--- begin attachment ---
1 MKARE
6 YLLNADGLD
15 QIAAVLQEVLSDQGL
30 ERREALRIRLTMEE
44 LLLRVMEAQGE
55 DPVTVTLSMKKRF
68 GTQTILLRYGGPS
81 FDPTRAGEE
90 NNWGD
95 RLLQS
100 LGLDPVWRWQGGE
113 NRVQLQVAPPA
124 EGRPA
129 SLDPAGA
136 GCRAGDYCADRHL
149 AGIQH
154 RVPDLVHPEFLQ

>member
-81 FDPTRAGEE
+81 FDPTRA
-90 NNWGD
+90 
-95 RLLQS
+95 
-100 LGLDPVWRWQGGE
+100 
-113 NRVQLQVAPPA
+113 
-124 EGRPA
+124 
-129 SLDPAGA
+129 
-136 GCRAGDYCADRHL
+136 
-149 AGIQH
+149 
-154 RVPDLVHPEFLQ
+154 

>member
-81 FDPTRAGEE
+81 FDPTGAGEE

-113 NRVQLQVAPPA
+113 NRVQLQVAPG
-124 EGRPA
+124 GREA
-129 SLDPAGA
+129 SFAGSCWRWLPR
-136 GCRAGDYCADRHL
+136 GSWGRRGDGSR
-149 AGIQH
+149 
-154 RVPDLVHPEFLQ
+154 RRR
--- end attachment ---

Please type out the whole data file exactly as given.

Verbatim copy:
1 MKARE
6 YLLNADGLD
15 QIAAVLQEVLSDQGL
30 ERREALRIRLTMEE
44 LLLRVMEAQGE
55 DPVTVTLSMKKRF
68 GTQTILLRYGGPS
81 FDPTRAGEE
90 NNWGD
95 RLLQS
100 LGLDPVWRWQGGE
113 NRVQLQVAPPA
124 EGRPA
129 SLDPAGA
136 GCRAGDYCADRHL
149 AGIQH
154 RVPDLVHPEFLQ

>member
-81 FDPTRAGEE
+81 FDPTRA
-90 NNWGD
+90 
-95 RLLQS
+95 
-100 LGLDPVWRWQGGE
+100 
-113 NRVQLQVAPPA
+113 
-124 EGRPA
+124 
-129 SLDPAGA
+129 
-136 GCRAGDYCADRHL
+136 
-149 AGIQH
+149 
-154 RVPDLVHPEFLQ
+154 

>member
-81 FDPTRAGEE
+81 FDPTGAGEE

-113 NRVQLQVAPPA
+113 NRVQLQVAPG
-124 EGRPA
+124 GREA
-129 SLDPAGA
+129 SFAGSCWRWLPR
-136 GCRAGDYCADRHL
+136 GSWGRRGDGSR
-149 AGIQH
+149 
-154 RVPDLVHPEFLQ
+154 RRR